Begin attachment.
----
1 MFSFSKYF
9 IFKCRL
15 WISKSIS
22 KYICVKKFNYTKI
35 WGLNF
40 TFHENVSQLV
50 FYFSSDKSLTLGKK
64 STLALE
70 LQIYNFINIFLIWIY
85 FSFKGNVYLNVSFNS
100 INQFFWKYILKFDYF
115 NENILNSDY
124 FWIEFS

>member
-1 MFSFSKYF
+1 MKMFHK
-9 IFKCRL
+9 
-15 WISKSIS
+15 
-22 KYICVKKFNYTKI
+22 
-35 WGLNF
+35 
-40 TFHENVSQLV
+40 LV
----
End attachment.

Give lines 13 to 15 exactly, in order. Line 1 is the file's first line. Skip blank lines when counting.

124 FWIEFS

>member
-1 MFSFSKYF